United States Institute of Peace

An independent institution established by Congress to strengthen the nation’s capacity to promote peaceful resolution to international conflicts

“The Shootdown of Malaysian Flight 17 and the Escalating Crisis in Ukraine”

Testimony before a Joint Subcommittee Hearing 
Committee on Foreign Affairs
Subcommittee on Europe, Eurasia and Emerging Threats
Subcommittee on Terrorism, Nonproliferation, and Trade
U.S. House of Representatives

William B. Taylor
United States Institute of Peace

July 29, 2014

Chairman Rohrabacher, Chairman Poe, members of the subcommittees, thank you for the opportunity to present my views on the shooting down of Malaysian Flight 17 and the escalating crisis in Ukraine.  I commend you for this timely and important hearing.

The views I express today are solely my own and do not represent those of the United States Institute of Peace, which does not take policy positions. 

The Situation Today

In my view, Russia is today the single greatest threat to peace in Europe.  If the West does not confront this threat—that is, if we appease the Russians now—we will have to confront an even larger threat tomorrow, closer to home.

Members of this committee and your colleagues are fully aware of the situation in Ukraine.  Russian support for the separatists in Donetsk and Luhansk-- weapons, leadership, financing, organization, personnel, fighters -- is the only thing keeping the Ukrainian government from establishing security in southeastern Ukraine.  Security is needed to find the remaining victims of the missile strike on the Malaysian airliner and to complete the investigation.  Russian support allows the separatists to continue to impede those efforts.

In my view we must confront the Russian war against Ukraine.  This aggression started with the quiet invasion of Crimea last spring.  A sham, at-the-end-of-a-rifle referendum was followed by an illegal annexation.  The international community should not allow that annexation to stand.  Until that situation is resolved to the satisfaction of Ukraine, the Russian government should pay serious penalties to Ukraine for the temporary loss of income and illegally confiscated assets that would have come to Ukraine from Crimea.

The international community did not confront the Kremlin over Crimea.  As a consequence, the Russians continued their aggression in Donetsk and Luhansk.  The leaders of the separatist movement have become almost exclusively Russian, and Russian equipment flows across the border unimpeded.  This equipment—including sophisticated anti-aircraft weapons—shot down the Malaysian airliner killing 298 people.  No matter what individual separatist pushed the button to fire the weapon—let’s be clear, Mr. Chairman-- the tragedy is Russian responsibility.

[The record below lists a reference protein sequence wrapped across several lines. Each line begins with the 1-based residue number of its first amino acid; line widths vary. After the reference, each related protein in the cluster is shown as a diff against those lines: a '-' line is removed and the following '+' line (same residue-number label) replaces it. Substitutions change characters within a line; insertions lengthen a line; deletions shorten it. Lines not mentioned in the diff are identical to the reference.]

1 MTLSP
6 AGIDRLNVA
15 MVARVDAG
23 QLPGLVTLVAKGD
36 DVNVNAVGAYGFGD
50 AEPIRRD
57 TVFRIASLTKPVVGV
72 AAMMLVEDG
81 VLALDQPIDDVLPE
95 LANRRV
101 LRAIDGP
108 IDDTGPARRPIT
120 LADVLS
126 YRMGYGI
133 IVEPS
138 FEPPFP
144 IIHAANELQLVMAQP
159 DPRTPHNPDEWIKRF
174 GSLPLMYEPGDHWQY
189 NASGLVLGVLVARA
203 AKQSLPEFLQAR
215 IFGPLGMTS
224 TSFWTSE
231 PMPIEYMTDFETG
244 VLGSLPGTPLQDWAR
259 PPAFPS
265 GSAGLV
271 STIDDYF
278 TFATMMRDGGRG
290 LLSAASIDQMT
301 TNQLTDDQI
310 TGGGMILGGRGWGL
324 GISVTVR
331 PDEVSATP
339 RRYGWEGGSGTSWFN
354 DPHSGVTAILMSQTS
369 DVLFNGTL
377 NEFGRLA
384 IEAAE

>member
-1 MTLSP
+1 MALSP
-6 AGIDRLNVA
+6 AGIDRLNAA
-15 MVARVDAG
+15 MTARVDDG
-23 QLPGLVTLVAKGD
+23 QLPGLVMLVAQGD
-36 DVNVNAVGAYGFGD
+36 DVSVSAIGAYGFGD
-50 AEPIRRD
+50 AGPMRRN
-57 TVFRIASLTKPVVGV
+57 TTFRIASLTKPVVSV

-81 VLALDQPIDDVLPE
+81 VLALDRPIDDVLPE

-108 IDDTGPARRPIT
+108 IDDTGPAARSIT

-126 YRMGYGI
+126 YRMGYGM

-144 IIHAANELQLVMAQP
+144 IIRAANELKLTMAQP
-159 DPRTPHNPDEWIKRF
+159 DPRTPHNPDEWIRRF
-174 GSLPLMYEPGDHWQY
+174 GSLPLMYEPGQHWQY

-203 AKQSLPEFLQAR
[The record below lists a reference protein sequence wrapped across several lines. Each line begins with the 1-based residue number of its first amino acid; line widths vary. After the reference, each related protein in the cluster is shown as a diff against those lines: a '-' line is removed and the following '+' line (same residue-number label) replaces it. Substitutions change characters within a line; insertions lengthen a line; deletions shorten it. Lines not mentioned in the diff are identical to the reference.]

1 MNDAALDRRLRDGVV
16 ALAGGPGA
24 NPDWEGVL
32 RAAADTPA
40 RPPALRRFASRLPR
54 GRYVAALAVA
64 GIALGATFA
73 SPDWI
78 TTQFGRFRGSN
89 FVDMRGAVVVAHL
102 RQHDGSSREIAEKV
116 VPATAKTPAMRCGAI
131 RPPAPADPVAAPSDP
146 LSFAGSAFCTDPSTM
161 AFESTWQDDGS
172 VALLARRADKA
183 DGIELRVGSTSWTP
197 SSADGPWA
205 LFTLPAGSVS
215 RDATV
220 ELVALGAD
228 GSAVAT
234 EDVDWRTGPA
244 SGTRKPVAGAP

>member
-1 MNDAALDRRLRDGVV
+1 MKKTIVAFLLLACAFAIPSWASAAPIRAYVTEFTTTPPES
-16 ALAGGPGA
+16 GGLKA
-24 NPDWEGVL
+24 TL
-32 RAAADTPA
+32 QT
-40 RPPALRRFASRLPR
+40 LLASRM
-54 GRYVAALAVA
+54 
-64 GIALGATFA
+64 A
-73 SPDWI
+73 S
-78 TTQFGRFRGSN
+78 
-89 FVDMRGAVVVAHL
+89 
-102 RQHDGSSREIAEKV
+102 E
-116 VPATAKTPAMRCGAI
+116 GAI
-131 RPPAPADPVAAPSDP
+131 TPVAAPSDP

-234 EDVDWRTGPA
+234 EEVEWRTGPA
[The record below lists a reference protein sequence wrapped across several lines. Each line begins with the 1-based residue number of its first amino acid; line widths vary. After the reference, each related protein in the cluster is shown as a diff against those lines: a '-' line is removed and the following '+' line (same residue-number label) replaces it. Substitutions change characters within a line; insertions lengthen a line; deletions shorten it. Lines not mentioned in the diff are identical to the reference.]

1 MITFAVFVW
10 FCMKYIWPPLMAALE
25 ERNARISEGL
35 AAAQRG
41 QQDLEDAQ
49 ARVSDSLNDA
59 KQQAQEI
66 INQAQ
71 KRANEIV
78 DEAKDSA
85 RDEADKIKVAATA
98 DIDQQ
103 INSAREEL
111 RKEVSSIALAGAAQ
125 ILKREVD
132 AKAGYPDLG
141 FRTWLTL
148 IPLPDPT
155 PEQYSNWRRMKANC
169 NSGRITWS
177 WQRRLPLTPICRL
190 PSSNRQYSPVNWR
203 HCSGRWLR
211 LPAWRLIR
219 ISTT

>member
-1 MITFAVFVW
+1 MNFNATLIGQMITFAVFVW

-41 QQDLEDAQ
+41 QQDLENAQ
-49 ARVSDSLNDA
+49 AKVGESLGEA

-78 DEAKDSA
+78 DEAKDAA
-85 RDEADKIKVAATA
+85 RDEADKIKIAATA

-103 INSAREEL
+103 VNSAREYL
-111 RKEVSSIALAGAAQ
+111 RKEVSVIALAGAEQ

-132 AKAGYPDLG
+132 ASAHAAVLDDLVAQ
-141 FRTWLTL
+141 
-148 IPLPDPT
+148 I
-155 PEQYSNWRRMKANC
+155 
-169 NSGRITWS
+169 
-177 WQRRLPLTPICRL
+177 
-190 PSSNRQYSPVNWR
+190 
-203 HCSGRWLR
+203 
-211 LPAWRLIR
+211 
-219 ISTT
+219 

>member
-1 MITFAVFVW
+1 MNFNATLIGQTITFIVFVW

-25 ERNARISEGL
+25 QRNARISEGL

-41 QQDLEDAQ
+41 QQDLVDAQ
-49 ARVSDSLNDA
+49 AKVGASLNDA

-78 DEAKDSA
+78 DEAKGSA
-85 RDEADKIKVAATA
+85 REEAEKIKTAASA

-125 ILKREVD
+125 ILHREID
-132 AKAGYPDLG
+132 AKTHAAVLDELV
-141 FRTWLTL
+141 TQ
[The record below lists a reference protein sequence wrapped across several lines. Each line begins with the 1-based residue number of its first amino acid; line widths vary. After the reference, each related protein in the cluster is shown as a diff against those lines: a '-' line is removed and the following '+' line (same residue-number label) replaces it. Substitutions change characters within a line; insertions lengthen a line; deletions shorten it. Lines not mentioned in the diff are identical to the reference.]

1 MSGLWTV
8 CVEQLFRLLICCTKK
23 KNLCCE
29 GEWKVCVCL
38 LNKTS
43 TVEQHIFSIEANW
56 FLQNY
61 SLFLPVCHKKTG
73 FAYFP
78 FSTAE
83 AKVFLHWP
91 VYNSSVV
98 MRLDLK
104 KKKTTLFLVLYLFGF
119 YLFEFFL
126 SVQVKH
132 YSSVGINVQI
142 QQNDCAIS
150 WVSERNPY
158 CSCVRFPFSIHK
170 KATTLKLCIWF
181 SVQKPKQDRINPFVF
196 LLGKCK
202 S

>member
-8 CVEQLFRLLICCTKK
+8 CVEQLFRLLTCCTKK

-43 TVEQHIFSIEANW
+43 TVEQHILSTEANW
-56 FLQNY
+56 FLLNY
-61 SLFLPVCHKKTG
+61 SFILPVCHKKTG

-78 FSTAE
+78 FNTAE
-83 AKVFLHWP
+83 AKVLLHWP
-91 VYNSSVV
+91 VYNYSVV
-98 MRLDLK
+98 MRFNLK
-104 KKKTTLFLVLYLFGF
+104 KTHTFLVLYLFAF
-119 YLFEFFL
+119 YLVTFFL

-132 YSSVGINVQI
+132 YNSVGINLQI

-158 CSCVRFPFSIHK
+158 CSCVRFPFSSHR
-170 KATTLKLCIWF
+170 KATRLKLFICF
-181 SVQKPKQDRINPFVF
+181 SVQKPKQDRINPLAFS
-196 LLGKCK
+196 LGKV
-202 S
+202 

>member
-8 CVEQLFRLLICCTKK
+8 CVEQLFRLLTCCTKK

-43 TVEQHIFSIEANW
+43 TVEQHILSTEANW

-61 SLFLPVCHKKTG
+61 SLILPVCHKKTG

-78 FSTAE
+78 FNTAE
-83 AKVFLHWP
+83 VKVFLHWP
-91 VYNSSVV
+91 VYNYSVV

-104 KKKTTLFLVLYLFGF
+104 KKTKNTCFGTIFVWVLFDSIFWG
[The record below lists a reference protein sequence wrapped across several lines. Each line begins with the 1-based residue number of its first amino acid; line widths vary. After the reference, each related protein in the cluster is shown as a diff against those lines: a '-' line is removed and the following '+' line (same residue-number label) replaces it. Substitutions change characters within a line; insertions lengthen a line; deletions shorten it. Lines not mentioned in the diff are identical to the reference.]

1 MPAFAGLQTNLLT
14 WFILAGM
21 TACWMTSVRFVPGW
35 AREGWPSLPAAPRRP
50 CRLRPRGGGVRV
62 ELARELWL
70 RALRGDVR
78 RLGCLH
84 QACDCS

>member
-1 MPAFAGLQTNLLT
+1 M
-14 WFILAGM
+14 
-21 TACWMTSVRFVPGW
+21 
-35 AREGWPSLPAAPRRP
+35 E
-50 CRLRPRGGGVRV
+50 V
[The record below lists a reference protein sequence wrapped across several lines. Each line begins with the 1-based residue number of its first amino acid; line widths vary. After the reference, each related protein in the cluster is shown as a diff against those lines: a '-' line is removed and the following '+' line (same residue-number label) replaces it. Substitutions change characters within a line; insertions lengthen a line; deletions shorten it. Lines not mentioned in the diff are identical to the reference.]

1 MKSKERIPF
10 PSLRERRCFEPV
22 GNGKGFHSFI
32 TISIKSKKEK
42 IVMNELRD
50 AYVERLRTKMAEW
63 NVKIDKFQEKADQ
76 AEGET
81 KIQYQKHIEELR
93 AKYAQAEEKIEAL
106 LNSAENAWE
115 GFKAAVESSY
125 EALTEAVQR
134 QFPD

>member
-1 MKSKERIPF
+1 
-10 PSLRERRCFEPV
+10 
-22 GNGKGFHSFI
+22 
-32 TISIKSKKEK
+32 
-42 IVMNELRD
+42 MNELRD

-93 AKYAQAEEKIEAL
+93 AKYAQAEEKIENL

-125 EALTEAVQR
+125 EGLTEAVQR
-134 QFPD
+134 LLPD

What should be done. 

First, human decency requires the return of the victims to their families.  Further, experts need access to the crash site to complete the investigation.  If the separatists continue to impede these efforts, the international community-- led by the Dutch, Australians and Malaysians; supported by other nations with victims on MH17, including the United States; and with the approval of the Ukrainians—should provide an armed, international security force to protect the investigators and allow them to find the victims and complete their investigation.  That investigation should lead to criminal prosecutions of those found responsible.

Second, the international community, led by the United States, should provide Ukraine with the means to eliminate the separatist forces in their country.  This means weapons, military advice, intelligence, and financial support to pay and equip their soldiers.

Third, the international community should follow the individual travel bans and asset freezes with harsh economic sanctions on entire sectors of the Russian economy to deter the Kremlin from continued support to the separatists, to force them to close their border to weapons, fighters and military support, and to pressure them to return Crimea to Ukraine.

Fourth, the international community, led by the United States, should provide financial support to Ukraine as it simultaneously confronts Russian aggression and undertakes serious economic and political reform.  The International Monetary Fund loans may have to be increased.  Bilateral support will have to be expanded.  Advice on economic reform—energy pricing and anti-corruption in particular—will be needed.

Fifth, the international community should respect Ukraine’s right to decide with whom to associate politically and economically.  Western political and security institutions—specifically, the European Union and NATO—should be open to membership applications from Ukraine.

Mr. Chairman, it is a tragedy that it took the shooting down of a civilian airliner over Ukraine to force the international community to confront Russian aggression.  If we don’t confront it now, it’s appeasement, and Russia will not stop at Donetsk.

Thank you.  I am happy to answer your questions.

The views expressed in this testimony are those of the author and not the U.S. Institute of Peace, which does not take policy positions.



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